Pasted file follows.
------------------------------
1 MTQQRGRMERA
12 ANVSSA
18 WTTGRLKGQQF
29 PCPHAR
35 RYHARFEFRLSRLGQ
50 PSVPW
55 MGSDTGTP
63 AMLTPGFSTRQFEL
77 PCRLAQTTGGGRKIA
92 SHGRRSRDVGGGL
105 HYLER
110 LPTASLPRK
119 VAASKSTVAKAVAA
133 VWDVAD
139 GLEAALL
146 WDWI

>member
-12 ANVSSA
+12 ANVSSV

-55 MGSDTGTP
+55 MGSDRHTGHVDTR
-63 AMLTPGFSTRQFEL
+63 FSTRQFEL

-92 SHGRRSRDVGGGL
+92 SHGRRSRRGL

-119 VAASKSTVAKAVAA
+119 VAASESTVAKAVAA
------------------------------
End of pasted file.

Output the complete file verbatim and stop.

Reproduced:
1 MTQQRGRMERA
12 ANVSSA
18 WTTGRLKGQQF
29 PCPHAR
35 RYHARFEFRLSRLGQ
50 PSVPW
55 MGSDTGTP
63 AMLTPGFSTRQFEL
77 PCRLAQTTGGGRKIA
92 SHGRRSRDVGGGL
105 HYLER
110 LPTASLPRK
119 VAASKSTVAKAVAA
133 VWDVAD
139 GLEAALL
146 WDWI

>member
-12 ANVSSA
+12 ANVSSV

-55 MGSDTGTP
+55 MGSDRHTGHVDTR
-63 AMLTPGFSTRQFEL
+63 FSTRQFEL

-92 SHGRRSRDVGGGL
+92 SHGRRSRRGL

-119 VAASKSTVAKAVAA
+119 VAASESTVAKAVAA